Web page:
The Phoenix galaxy cluster contains the first confirmed supermassive black hole that is unable to prevent large numbers of stars from forming in the core of the galaxy cluster where it resides. This result, reported in our latest press release, was made by combining data from NASA’s Chandra X-ray Observatory and Hubble Space Telescope, and the NSF’s Karl Jansky Very Large Array (VLA). A new composite image shows data from each telescope. X-rays from Chandra depict hot gas in purple and radio emission from the VLA features jets in red. Optical light data from Hubble show galaxies (in yellow), and filaments of cooler gas where stars are forming (in light blue).
Galaxy clusters are the largest structures in the cosmos that are held together by gravity, and they consist of hundreds or even thousands of galaxies embedded in hot gas and invisible dark matter. The galaxies in their centers of clusters contain the largest supermassive black holes known. In the case of the Phoenix Cluster, the black hole in its core has a mass equivalent to 5.8 billion suns.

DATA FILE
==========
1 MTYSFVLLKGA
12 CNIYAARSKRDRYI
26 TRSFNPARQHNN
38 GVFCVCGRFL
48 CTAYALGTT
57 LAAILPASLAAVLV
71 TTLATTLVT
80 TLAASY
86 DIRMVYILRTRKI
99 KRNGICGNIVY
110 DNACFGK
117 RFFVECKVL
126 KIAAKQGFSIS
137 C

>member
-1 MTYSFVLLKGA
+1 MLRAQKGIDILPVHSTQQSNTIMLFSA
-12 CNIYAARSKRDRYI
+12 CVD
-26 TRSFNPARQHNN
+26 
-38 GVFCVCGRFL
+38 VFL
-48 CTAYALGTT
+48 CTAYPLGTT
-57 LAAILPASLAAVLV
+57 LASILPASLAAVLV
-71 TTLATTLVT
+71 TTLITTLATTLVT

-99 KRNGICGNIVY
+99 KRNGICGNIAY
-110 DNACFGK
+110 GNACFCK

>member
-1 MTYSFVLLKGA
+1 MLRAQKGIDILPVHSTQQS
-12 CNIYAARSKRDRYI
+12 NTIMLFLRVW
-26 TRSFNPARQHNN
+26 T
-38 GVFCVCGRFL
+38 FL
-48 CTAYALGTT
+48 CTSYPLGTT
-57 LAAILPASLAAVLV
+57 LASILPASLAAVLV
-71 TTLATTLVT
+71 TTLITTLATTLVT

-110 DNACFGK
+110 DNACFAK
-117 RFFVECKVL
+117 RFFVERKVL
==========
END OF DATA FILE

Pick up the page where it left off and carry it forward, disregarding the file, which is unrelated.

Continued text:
For decades, astronomers have found such giant black holes pumping out energy into their environment, which keeps the gas that surrounds them too warm to form many stars. Previous work has shown that the largest galaxies in the universe lack cool gas in their centers and have many fewer stars than expected. The Phoenix Cluster is an example that bucks this trend. Instead, astronomers discovered a relatively cool current of gas along which many stars are being born.
The Phoenix Cluster system has several distinct elements that help tell the story of its unusually high star formation. Data from Chandra show that the coolest gas it can detect is located near the center of the cluster. In the absence of significant sources of heat, astronomers expect cooling to occur at the highest rates in a cluster’s center, where the densest gas is located.
continue reading (Chandra)
continue reading (Hubble)
Credit: X-ray: NASA/CXC/MIT/M.McDonald et al; Radio: NRAO/VLA; Optical: NASA/STScI